The Changing Pathways of Hispanic Youths Into Adulthood

Young Latino adults in the United States are more likely to be in school or the work force now than their counterparts were in previous generations. In 1970, 77% of Hispanics ages 16 to 251 were either working, going to school or serving in the military; by 2007, 86% of Latinos in this coming-of-age group were taking part in these skill-building endeavors, according to a comprehensive analysis of four decades of Census Bureau data by the Pew Hispanic Center, a project of the Pew Research Center.

The growth over time in the share of youths involved in such market-oriented activities is not limited to Latinos. Similar changes have occurred among black and white youths. But the Latino trends are particularly noteworthy because their share of the young adult population has risen so dramatically during this period-to 18% in 2007, more than triple their 5% share in 1970.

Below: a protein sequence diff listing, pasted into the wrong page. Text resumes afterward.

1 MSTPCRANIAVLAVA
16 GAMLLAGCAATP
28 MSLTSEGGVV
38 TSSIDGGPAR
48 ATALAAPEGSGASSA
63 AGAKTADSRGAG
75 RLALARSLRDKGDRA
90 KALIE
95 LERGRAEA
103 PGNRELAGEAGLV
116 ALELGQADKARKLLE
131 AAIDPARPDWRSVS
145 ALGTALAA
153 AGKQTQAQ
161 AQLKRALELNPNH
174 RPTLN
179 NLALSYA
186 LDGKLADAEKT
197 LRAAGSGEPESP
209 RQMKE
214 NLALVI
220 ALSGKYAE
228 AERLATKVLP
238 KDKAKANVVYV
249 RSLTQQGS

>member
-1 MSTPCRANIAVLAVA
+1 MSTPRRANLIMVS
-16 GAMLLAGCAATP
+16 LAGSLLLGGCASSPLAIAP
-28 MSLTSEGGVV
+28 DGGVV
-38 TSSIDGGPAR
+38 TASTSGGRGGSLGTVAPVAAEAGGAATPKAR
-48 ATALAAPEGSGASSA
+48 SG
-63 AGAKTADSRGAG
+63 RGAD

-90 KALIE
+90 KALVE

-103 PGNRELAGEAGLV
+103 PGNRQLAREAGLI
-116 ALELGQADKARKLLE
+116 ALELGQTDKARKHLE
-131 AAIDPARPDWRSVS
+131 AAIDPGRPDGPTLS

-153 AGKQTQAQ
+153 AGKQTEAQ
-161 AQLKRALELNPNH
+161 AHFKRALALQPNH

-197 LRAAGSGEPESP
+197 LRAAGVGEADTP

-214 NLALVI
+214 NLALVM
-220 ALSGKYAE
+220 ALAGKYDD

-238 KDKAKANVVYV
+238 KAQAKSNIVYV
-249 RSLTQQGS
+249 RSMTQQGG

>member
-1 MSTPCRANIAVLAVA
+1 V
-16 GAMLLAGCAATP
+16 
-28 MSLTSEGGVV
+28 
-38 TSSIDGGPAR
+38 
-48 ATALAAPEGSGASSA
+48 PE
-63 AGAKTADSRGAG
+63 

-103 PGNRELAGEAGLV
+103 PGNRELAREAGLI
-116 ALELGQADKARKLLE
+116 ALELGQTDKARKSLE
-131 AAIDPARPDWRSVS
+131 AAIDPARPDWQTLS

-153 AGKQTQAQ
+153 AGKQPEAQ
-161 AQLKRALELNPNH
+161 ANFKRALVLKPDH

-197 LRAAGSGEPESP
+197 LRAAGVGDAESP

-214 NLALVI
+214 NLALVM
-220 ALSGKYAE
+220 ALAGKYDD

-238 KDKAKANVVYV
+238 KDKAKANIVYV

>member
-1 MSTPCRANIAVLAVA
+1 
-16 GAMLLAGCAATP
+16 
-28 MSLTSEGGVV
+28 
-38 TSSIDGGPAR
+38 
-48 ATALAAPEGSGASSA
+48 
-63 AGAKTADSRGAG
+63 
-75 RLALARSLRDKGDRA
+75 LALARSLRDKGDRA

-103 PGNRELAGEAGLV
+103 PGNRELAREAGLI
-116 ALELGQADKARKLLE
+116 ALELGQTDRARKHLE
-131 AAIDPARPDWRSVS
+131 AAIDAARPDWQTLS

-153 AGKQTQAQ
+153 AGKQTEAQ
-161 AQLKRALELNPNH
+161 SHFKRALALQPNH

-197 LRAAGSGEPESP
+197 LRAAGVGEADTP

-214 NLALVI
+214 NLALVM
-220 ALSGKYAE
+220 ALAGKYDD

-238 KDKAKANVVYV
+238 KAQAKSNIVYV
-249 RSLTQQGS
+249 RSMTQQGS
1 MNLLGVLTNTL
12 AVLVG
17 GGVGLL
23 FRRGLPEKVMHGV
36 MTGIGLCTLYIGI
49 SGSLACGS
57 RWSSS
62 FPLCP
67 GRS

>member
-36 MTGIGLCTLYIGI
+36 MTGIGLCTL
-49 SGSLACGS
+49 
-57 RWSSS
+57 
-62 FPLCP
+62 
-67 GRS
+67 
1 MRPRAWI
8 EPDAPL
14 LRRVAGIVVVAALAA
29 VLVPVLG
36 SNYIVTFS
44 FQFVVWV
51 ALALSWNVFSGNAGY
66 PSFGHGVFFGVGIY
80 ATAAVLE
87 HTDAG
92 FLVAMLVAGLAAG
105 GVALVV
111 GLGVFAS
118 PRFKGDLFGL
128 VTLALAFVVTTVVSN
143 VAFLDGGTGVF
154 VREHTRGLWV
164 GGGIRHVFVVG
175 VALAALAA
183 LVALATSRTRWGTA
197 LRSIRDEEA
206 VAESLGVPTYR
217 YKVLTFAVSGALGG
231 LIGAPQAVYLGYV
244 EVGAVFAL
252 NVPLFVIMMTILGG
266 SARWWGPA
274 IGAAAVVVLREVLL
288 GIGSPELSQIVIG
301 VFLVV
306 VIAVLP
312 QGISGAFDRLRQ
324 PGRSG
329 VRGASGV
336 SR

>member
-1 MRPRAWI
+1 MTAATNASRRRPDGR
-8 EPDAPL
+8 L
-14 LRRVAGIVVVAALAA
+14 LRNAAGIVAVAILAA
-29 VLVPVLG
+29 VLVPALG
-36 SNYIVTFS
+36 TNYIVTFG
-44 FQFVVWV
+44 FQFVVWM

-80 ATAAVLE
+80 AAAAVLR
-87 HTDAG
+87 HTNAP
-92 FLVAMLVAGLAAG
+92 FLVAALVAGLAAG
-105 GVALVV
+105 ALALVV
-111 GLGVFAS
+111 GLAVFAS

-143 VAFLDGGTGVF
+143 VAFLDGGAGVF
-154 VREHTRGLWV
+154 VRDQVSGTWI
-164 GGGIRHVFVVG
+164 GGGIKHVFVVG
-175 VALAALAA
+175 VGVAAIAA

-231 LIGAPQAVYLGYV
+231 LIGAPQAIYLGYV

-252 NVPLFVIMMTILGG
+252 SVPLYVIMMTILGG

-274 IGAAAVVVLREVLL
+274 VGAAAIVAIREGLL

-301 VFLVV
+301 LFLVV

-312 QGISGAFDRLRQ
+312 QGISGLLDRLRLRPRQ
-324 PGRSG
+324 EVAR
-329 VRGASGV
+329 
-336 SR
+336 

The increase in their attachment to school or the work world (which includes employment by the military) has been driven mainly by the changes in the endeavors of young Hispanic females. In 1970, only one-third of young female Hispanics were enrolled in school or college; by 2007, nearly half of young female Hispanics were pursuing schooling.

The labor force participation of young female Latinos has also grown during this time period, from 40% in 1970 to 54% in 2007.

Even with these gains, however, nearly one-in-five (19%) female Latino young adults in 2007 were not in school or in the work force. This figure exceeds the 16% share of young black men who were not in school or in the work force, a surprising comparison in light of the fact that the labor market and schooling difficulties of young black men have received much more public attention than have those of young Hispanic women.

In the case of young Latinas, motherhood accounts for some-but not most-of their detachment from work and school. Birthrates among young Latino women are higher than those of whites or blacks, but these rates have been falling for decades. In 1970, two-thirds of the young Hispanic women who were not in school or the work force were mothers; by 2007, this share had dropped to less than a majority.

Read the full report The Changing Pathways of Hispanic Youths Into Adulthood on the Pew Hispanic Center's Web site.

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